Extraocular motoneurons initiate dynamically different eye movements, including saccades, smooth pursuit and vestibulo-ocular reflexes. These motoneurons subdivide into two main types based on the structure of the neuro-muscular interface: motoneurons of singly-innervated (SIF), and motoneurons of multiply-innervated muscle fibers (MIF). SIF motoneurons are thought to provoke strong and brief/fast muscle contractions, whereas MIF motoneurons initiate prolonged, slow contractions. While relevant for adequate functionality, transmitter and ion channel profiles associated with the morpho-physiological differences between these motoneuron types, have not been elucidated so far. This prompted us to investigate the expression of voltage-gated potassium, sodium and calcium ion channels (Kv1.1, Kv3.1b, Nav1.6, Cav3.1-3.3, KCC2), the transmitter profiles of their presynaptic terminals (vGlut1 and 2, GlyT2 and GAD) and transmitter receptors (GluR2/3, NMDAR1, GlyR1α) using immunohistochemical analyses of abducens and trochlear motoneurons and of abducens internuclear neurons (INTs) in macaque monkeys. The main findings were: (1) MIF and SIF motoneurons express unique voltage-gated ion channel profiles, respectively, likely accounting for differences in intrinsic membrane properties. (2) Presynaptic glutamatergic synapses utilize vGlut2, but not vGlut1. (3) Trochlear motoneurons receive GABAergic inputs, abducens neurons receive both GABAergic and glycinergic inputs. (4) Synaptic densities differ between MIF and SIF motoneurons, with MIF motoneurons receiving fewer terminals. (5) Glutamatergic receptor subtypes differ between MIF and SIF motoneurons. While NMDAR1 is intensely expressed in INTs, MIF motoneurons lack this receptor subtype entirely. The obtained cell-type-specific transmitter and conductance profiles illuminate the structural substrates responsible for differential contributions of neurons in the abducens and trochlear nuclei to eye movements.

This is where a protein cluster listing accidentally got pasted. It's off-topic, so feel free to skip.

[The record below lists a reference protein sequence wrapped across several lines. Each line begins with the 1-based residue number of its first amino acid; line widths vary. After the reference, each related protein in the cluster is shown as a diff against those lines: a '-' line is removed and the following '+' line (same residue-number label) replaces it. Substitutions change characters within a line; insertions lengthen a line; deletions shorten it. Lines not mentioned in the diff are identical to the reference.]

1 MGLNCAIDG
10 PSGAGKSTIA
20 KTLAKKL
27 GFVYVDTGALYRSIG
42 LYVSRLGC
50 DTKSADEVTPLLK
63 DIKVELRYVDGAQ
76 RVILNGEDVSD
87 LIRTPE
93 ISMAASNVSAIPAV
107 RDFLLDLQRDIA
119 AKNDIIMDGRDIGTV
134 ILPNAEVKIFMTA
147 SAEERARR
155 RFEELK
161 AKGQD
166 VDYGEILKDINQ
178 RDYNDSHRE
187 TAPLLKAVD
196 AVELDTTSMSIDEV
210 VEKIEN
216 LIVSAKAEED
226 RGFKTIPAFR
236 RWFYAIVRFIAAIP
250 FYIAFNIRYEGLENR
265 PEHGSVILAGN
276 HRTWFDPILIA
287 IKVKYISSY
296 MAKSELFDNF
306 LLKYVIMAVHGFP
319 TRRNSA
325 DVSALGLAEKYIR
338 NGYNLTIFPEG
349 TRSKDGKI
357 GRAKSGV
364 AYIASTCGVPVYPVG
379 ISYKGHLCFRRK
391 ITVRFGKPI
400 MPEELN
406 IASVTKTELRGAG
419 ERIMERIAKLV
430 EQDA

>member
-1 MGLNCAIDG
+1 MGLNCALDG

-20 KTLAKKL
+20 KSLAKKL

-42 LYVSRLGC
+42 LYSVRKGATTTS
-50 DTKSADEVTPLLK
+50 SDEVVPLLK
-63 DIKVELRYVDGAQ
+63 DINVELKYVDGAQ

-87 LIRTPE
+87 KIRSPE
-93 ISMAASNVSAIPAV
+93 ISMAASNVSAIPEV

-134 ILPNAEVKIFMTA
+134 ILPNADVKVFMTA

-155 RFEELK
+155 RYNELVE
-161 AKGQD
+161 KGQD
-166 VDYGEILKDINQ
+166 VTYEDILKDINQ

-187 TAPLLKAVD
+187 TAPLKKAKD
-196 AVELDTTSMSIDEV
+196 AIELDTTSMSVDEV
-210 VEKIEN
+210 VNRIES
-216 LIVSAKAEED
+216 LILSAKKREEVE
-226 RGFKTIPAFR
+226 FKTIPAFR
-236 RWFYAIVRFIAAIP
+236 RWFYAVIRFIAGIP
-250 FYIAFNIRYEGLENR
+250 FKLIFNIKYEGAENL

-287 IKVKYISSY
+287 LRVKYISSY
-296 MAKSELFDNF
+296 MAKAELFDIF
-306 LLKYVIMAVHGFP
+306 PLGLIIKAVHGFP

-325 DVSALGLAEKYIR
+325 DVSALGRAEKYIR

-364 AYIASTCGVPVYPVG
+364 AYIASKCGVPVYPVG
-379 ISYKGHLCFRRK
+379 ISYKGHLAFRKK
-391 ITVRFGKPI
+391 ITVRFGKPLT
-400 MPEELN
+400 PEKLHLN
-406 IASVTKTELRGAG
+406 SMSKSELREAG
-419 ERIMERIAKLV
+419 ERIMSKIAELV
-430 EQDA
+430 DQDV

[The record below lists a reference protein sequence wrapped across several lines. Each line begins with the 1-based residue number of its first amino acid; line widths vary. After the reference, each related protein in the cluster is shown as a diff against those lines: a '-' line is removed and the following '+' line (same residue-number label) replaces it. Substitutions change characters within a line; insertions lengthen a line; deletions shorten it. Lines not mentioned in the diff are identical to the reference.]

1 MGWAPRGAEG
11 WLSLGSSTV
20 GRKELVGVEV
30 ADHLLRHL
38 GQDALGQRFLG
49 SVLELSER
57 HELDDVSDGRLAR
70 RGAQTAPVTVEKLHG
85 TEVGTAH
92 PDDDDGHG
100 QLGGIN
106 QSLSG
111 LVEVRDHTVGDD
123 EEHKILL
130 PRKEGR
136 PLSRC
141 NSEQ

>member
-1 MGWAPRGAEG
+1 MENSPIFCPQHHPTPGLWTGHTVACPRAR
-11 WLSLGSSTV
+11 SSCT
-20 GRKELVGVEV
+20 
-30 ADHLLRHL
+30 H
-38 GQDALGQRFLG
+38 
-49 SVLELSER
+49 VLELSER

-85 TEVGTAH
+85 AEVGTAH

Keywords: Extraocular motoneurons; GABA; Glutamate; Glycine; Internuclear neurons; Low-voltage activated calcium channels; Voltage-gated potassium channels.
© 2021. The Author(s).